Get to Know Herbs

Check Out What’s Cooking at Raleigh City Farm.

By Chef Belynda Chambers 

Upper left clockwise: Chives, oregano, rosemary, thyme perking up at Raleigh City Farm.

Herbs—culinary, medicinal, protective, cosmetic, aromatic—are potent plants. In this blog, we’ll focus on the basics for enjoying culinary herbs—planting, harvesting, preserving.

            We grow familiar perennials like oregano, marjoram, thyme, rosemary, mint, chives, lemon balm, and sage. (A perennial is a plant that returns year after year.) Our happy hardy oregano at the farm started as a two-inch baby and is now an ever spreading blob that just begs to be divided to take over a new plot. Biennials (2-year plants) that grow at the farm include parsley and dill. A variety of annual basils, including purple, Thai, tulsi, Greek, are musts for any cook. 

            Herbs can be started from rooted plants, cuttings, or seeds. In Raleigh, it’s easy to find rooted plants here at the farm, at Logan’s, and at your local market. If you’re a beginner, rooted plants will give you the quickest results. 

            It’s easy to multiply mint and basil by cutting the stems just below the leaf/stem juncture, popping them in fresh water, and watching them root. Keep the water fresh and enjoy them as a bouquet until they’re ready to plant. The magic of sprouting seeds is, well, the magic of life. 

            Your herbs will live in a very bright window when it’s freezing but they all prefer outdoors. Some herbs love dry, well-drained soil while others (basil, mint) like moisture, but they ALL love sunny spots. Keep in mind their water preferences when you plant them. Basil, mint, dill, chives, and parsley make great plot companions, preferring a moisture retaining soil, while oregano, marjoram, rosemary, thyme, and sage prefer well-drained earth.

            Imagine—your oregano is creeping in the garden or drooping over the side of the pot and one day you see a tiny bud about to bloom—it’s time to harvest! Right before the plant blooms is when its flavor is at its peak. You can cut the blooms and keep the plant producing but it will lose its intenseness and some of its nutritional value. Annual basil likes to be pinched back at the leaf juncture and continues to produce all summer.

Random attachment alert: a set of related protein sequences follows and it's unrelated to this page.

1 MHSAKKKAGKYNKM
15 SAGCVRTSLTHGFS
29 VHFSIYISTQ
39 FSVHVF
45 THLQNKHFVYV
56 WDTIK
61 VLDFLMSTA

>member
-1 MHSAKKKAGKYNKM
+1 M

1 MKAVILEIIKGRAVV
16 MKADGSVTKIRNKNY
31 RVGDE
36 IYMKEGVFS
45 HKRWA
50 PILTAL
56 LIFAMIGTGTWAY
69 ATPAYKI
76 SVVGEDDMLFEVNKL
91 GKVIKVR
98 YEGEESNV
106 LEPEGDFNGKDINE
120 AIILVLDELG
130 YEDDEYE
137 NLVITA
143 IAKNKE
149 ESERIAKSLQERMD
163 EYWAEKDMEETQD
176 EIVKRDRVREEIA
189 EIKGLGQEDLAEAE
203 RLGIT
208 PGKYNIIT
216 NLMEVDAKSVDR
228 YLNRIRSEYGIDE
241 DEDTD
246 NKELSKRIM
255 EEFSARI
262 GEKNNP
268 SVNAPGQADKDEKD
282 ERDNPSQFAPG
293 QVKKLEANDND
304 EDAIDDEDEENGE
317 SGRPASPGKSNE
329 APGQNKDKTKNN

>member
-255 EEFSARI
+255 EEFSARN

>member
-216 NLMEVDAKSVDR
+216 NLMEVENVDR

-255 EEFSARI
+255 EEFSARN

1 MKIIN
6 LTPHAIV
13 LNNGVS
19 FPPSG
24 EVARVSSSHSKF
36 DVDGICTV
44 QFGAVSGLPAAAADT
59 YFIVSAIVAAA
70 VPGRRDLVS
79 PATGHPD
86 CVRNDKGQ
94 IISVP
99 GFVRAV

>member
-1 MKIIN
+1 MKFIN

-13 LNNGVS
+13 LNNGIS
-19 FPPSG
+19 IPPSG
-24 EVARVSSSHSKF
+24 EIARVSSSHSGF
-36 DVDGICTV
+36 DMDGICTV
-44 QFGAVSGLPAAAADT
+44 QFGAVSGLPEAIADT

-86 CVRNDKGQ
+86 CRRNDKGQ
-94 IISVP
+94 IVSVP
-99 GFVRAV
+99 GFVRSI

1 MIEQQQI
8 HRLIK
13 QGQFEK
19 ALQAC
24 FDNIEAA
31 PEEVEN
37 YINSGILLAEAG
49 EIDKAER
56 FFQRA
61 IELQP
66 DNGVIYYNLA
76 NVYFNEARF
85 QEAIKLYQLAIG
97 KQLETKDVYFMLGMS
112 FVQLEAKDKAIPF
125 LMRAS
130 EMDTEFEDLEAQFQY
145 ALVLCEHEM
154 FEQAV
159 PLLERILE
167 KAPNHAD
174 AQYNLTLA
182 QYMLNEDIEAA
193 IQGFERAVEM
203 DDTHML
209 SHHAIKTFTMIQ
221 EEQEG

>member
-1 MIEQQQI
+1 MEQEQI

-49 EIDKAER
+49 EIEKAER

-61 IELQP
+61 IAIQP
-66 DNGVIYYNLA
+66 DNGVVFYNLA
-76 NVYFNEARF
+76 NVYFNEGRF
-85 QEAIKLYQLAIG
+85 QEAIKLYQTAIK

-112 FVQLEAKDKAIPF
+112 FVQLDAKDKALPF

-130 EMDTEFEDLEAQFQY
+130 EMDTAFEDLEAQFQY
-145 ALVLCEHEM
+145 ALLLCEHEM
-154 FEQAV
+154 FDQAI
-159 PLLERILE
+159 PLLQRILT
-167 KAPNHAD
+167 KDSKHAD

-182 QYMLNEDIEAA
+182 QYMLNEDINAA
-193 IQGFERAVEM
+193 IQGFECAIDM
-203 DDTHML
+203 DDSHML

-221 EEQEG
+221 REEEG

Harvest is easy. Herbs’ aromatic oils will be most intense in the early morning, just after the dew has dried before the midday sun. With sharp herb scissors or Chinese kitchen clips, cut the herb no more than a few inches from its base if it’s a ground cover or annual, leave enough foliage to keep the plant thriving through summer. It will regrow and bloom again. For dill,  chives, and cilantro, harvest a few sprigs, and then all summer and let them bloom and reseed. Rosemary will grow into a serious bush and you can trim sprigs all year.

            Hardy herbs like oregano, marjoram, thyme, rosemary, and sage dry well and keep their flavor. Simply snip the herbs, rinse them, spread them on a rack to dry then rubber band them together, and hang them in a dry dark place. Tent them with a brown paper bag if you’re concerned with dust. They’ll dry in about two weeks. Slip the leaves off of the stems and store in glass containers. Plastic is porous and will not keep them fresh.

            I like to freeze mint, chives, dill, lemon balm, and basil to retain their fresh flavor. Wash, spread out, and dry the herbs then destem them, chop or not. Freeze in freezer safe glass Ball jars. Mince basil with olive oil, scoop it up with a tablespoon, drop on parchment-lined trays, and freeze.  Pull up the tablespoon-sized blobs and place them in a freezer jar. Frozen herbs taste like they’re fresh from the garden. Chive blooms are delicious and beautiful, fresh and frozen.

            How long should you keep your dried and frozen herbs? Six months. They won’t hurt you but they won’t have the nutrition and flavor. 

            At the end of the growing season be sure to convince a few of your herbs to keep growing in that sunny window. Save seeds. Here in Raleigh, you’ll likely have oregano, marjoram, thyme, sage, rosemary, maybe chives, year round but their potent perfection is in late spring, right before they bloom.

            Gather your herbs and your family and friends and make your own blends. Tasty tinctures/teas made from savory herbs are immunity boosting powerhouses. Spice blends make a great quick flavor booster. Check out Oregano Immunity Booster and Herbes de Provence

            Come play and learn more at Raleigh City Farm’s events. Reserve here and join us on March 26 for our p1 Tourism Culinary Herb Workshop. 

            Check out what’s growing and cooking at Raleigh City Farm.

Dried herbs are always hanging around my kitchen.

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